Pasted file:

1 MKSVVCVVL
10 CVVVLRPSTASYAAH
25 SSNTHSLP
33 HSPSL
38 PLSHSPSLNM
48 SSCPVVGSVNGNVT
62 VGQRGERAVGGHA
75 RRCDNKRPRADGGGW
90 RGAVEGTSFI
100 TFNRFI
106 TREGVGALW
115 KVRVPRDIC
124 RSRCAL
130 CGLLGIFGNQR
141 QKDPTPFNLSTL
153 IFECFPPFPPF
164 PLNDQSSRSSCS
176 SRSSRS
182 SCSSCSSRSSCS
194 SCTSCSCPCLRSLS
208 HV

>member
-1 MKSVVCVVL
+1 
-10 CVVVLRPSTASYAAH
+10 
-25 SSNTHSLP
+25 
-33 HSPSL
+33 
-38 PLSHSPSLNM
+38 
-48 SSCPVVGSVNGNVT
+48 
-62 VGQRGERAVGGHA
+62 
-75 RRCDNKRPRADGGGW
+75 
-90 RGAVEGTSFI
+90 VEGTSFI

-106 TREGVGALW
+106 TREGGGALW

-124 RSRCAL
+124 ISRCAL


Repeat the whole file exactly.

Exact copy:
1 MKSVVCVVL
10 CVVVLRPSTASYAAH
25 SSNTHSLP
33 HSPSL
38 PLSHSPSLNM
48 SSCPVVGSVNGNVT
62 VGQRGERAVGGHA
75 RRCDNKRPRADGGGW
90 RGAVEGTSFI
100 TFNRFI
106 TREGVGALW
115 KVRVPRDIC
124 RSRCAL
130 CGLLGIFGNQR
141 QKDPTPFNLSTL
153 IFECFPPFPPF
164 PLNDQSSRSSCS
176 SRSSRS
182 SCSSCSSRSSCS
194 SCTSCSCPCLRSLS
208 HV

>member
-1 MKSVVCVVL
+1 
-10 CVVVLRPSTASYAAH
+10 
-25 SSNTHSLP
+25 
-33 HSPSL
+33 
-38 PLSHSPSLNM
+38 
-48 SSCPVVGSVNGNVT
+48 
-62 VGQRGERAVGGHA
+62 
-75 RRCDNKRPRADGGGW
+75 
-90 RGAVEGTSFI
+90 VEGTSFI

-106 TREGVGALW
+106 TREGGGALW

-124 RSRCAL
+124 ISRCAL